Take to the beach only what you need for the day. Try to just bring cash and keys, and leave cards and smartphones at the hotel. The beach is one of Rio’s great equalizers. This, naturally, can create a convivial and lively environment, and also a great chance for opportunistic theft. Lately, some younger folks have taken to conducting arrastões, where they literally comb the beaches by surrounding unsuspecting beachgoers in large numbers and creating diversions while they pilfer their belongings. You’ll see many Brazilians putting belongings inside the top of the umbrella while sitting under it, and nothing is ever left unattended. Bring only a few reais to buy drinks and snacks from the parade of vendors.

Never, under any circumstances take a stroll along the beach at night. Is extremely dangerous and surely you’ll be robbed.

5- Street Smart – Safety Neighborhoods

stay safe in rio

Rio’s colorful neighborhoods spill over the mountains and hug the beaches and lagoon. Do some research before deciding where you’re going to stay, as some parts are more visitor-friendly than others.

Copacabana, Ipanema and Leblon are generally safe and easy to get around, though there’s some petty crime on Copacabana Beach. Santa Teresa, an artsy hilltop neighborhood, is a great daytime destination for galleries and cafes, but it can be tough to get a cab to this neighborhood, making it a less convenient place to stay. Lapa, where most of the nightlife and dance clubs are, can be dangerous at night. Favelas, the sprawling hillside neighborhoods, should be avoided unless you’re part of an organized tour.

6- Using ATM & Credit Cards in Rio

stay safe in Rio

This is perhaps the biggest thing you need to be aware of. Card theft and fraud are huge in Rio de Janeiro. It is also best to leave cards in your hotel and only carry cash on the streets. Whenever you use a credit or debit card at a restaurant or bar, they will bring a little card machine to your table. Never let them take the card in the back. Sometimes, you will have to go up to the counter to pay. This is standard though, so it is very unlikely any restaurant would even attempt to use a card not in front of a customer. However, at a bar at 4am you might forget, so drill it into your mind if you’ll be using cards (but again, life is much easier if you stick with cash).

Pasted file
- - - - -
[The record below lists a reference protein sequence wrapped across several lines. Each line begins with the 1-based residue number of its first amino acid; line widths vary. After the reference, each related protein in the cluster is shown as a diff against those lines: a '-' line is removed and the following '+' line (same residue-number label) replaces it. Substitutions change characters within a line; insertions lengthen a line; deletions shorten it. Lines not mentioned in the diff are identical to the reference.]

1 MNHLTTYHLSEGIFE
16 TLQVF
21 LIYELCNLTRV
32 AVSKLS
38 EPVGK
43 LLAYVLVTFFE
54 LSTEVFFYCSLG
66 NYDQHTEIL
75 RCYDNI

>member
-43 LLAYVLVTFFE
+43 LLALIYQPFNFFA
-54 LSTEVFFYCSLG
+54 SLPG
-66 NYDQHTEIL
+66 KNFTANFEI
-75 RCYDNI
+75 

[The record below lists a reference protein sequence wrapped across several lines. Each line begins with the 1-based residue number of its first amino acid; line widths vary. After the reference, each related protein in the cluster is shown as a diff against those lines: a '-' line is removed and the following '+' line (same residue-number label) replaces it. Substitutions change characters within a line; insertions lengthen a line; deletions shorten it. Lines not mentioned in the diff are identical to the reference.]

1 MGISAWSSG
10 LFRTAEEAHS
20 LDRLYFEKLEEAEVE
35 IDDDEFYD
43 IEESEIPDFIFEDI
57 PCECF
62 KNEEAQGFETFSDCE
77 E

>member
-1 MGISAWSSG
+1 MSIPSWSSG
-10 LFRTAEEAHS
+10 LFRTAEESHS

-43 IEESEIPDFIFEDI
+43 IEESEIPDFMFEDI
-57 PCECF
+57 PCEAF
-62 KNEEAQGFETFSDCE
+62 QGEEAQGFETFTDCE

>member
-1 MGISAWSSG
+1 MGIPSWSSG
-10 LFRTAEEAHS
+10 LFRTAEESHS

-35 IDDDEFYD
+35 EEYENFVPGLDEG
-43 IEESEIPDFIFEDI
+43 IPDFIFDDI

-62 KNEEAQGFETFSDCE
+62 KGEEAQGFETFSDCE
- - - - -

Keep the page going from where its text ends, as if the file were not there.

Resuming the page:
When you need to use an ATM to withdraw money, avoid standalone machine often found in bus stations and pharmacies where sometimes your card can be copied. Never use any ATM at nighttime, is extremely dangers even for Brazilians.

7 – Local Advice

Never ask a stranger back to your hotel room. If someone spills something on you do not let them clean it. This is a common ruse to steal your wallet. Be aware of the pick-pocketing. Do try to learn some Portuguese words or phrases as the locals will appreciate the effort. Getting sloshed in a foreign country is never a good idea, so make sure you go easy on the Caipirinha when hitting the samba spots of Lapa or the boisterous bars of Ipanema. Stay in populated well-lit places and never go anywhere with a stranger. And most important of all, remember to have fun!

Anne Jones Journalist 

Anne Jones is editor for Brazil & U.S. Biz with broad experience in reporting about fashion, travel, lifestyle & entertainment.